Did you know that the word "gullible" isn't in the dictionary?
OK, you probably know that joke. But if you're like me, you probably haven't been fooled by it more than two or three times, at least not lately.
I was reminded of it when I saw the actual blurb on the front page of today's WSJ:ME, MADOFF AND THE MIND
How a Gullibility Expert Was Scammed
And, no, they're not trying to fool their readers. The actual article by Stephen Greenspan, who lost about 30% of his retirement nest-egg to Bernard Madoff, is online here. And he really is a gullibility expert; he's written an expensive book: Annals of Gullibility: Why We Get Duped and How to Avoid It
Unless, of course, it's all an elaborate hoax.
Mark Liberman at Language Log
the following quote from VP-elect Biden:
The greater threat to the economy lies with doing too little rather than not doing enough.
Speculation abounds why this didn't get Bush/Quayle/Palin-style media treatment:
Everybody noticed, but:
Knew what he "really" meant.
Nobody expects Biden to make sense.
Nobody reports Democrat gaffes.
- Knew what he "really" meant.
I guess time will tell. Specifically, the amount of time it takes for Biden to talk again.
- Nobody noticed.
- Donald Westlake, famous mystery writer, has passed away. I read a lot of his stuff years ago, but more recently preferred the books he wrote under his "Richard Stark" pseudonym about his ruthless criminal anti-hero, Parker. (Frustratingly, the most recent of these have yet to come out in paperback.)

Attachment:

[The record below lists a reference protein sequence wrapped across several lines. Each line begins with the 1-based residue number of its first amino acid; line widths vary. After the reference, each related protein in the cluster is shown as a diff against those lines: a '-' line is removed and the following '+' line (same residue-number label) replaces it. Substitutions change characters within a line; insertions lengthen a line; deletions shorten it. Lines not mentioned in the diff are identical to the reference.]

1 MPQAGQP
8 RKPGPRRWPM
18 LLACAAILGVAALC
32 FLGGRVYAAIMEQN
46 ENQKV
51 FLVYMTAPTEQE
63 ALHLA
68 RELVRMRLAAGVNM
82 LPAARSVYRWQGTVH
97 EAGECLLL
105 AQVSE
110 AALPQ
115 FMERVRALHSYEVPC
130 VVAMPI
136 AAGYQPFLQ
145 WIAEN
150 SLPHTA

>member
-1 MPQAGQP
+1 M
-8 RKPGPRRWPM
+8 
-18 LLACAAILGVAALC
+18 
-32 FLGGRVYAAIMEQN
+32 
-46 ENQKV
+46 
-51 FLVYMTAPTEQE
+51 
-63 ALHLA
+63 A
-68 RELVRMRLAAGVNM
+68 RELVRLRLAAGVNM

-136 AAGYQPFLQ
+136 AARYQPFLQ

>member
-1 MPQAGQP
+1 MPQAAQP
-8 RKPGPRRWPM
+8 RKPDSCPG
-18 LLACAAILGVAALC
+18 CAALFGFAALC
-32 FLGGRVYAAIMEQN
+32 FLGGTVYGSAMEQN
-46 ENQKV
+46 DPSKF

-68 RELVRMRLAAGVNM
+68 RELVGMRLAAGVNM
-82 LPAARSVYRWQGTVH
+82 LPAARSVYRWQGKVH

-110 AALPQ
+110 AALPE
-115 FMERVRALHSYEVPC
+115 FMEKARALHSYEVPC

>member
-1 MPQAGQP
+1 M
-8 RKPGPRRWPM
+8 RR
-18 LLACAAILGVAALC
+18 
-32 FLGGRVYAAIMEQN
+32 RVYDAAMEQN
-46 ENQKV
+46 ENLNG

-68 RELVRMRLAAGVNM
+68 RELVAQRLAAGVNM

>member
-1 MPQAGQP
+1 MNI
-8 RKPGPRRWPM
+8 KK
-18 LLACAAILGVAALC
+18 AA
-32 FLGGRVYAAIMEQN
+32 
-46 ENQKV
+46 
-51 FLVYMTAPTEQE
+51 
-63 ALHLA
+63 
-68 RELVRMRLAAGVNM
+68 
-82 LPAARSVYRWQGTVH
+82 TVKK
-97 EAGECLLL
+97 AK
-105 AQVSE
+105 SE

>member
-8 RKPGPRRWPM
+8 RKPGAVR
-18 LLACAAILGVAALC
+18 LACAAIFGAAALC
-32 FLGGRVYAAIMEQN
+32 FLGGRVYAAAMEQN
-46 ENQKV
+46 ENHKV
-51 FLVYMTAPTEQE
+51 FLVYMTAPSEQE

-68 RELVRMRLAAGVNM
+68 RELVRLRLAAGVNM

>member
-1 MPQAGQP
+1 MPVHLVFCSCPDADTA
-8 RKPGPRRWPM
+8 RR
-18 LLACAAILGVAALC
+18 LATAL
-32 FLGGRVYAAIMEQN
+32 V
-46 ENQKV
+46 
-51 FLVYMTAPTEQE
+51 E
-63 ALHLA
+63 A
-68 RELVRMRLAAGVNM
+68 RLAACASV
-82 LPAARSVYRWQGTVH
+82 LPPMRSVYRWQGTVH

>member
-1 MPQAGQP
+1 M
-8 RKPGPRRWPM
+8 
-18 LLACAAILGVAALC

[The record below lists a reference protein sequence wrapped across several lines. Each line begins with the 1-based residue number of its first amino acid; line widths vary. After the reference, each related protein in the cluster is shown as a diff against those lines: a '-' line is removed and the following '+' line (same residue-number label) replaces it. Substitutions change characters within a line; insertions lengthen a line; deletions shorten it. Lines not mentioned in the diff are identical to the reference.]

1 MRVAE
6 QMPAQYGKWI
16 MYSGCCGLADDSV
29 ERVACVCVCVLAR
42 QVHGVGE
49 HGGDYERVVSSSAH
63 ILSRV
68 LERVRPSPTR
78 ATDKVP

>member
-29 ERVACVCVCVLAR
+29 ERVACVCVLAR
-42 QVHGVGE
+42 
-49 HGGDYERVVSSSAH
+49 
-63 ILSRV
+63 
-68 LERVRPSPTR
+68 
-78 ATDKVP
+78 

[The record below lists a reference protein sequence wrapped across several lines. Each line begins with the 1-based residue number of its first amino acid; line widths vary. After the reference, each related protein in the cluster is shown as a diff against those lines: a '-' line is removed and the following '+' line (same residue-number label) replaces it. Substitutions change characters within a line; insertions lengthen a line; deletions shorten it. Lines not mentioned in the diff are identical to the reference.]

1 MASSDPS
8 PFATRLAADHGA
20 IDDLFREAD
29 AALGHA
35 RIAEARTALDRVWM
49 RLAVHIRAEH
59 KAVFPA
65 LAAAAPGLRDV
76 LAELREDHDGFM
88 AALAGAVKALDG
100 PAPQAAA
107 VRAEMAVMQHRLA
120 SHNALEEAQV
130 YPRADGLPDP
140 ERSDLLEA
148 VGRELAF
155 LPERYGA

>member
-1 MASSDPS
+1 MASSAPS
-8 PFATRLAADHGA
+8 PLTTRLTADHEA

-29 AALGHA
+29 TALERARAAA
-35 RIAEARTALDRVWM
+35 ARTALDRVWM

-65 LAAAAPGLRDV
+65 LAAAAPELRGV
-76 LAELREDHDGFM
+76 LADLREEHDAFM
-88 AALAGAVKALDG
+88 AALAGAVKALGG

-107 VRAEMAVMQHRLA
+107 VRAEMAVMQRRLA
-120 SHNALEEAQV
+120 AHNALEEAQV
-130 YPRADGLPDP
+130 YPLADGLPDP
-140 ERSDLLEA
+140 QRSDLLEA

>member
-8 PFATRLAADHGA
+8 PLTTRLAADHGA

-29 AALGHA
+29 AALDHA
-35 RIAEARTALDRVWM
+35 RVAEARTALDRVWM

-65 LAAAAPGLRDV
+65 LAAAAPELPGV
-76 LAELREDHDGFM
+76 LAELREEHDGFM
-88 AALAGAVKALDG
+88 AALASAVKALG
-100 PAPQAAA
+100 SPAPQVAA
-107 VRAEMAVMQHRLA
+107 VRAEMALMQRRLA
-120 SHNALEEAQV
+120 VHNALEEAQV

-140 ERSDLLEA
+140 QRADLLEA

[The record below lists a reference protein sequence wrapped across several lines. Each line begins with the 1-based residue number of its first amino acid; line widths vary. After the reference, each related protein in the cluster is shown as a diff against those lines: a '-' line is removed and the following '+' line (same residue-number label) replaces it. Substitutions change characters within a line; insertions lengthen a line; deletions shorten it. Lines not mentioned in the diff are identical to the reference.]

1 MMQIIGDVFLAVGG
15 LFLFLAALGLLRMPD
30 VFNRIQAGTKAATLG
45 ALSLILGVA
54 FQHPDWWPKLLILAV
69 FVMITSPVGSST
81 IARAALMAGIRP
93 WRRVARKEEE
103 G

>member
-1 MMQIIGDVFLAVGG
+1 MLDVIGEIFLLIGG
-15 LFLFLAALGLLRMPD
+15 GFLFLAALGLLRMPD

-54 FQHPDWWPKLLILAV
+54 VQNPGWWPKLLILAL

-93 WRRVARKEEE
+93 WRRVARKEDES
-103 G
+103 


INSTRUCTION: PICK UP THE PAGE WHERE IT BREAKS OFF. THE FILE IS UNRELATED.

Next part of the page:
I wanted to like An American Carol, but the truth is that it's not that funny.
The movie was written and directed by David Zucker, who knows how to do the funny (Airplane, Naked Gun) And the premise was promising: take a thinly-disguised America-hating Michael Moore, vowing to abolish the Fourth of July, and put him through the Scrooge treatment to demonstrate the error of his ways. He's visited by the ghosts of General Patton (Kelsey Grammer) and George Washington (Jon Voight). He's the unwitting dupe of terrorists who are using his connections to try to blow up Madison Square Garden on the Fourth of July.
But, while the movie got a few chuckles out of me, most of the humor just didn't work. The funniest scenes weren't particularly political: for example, Tiny Tim transmogrifies into three kids, one on a crutch, one with vision problems, one on dialysis, all disclaiming as profanely as the PG-13 rating will allow on their famous relative.
Maybe political satire just doesn't work in a feature film; I can't think of a successful one, can you? The most reliable source of political satire these days is probably Saturday Night Live, and they misfire more often than they hit. And there are have been dozens of SNL-based movies, but I can't think of any based on their political sketches. Hm.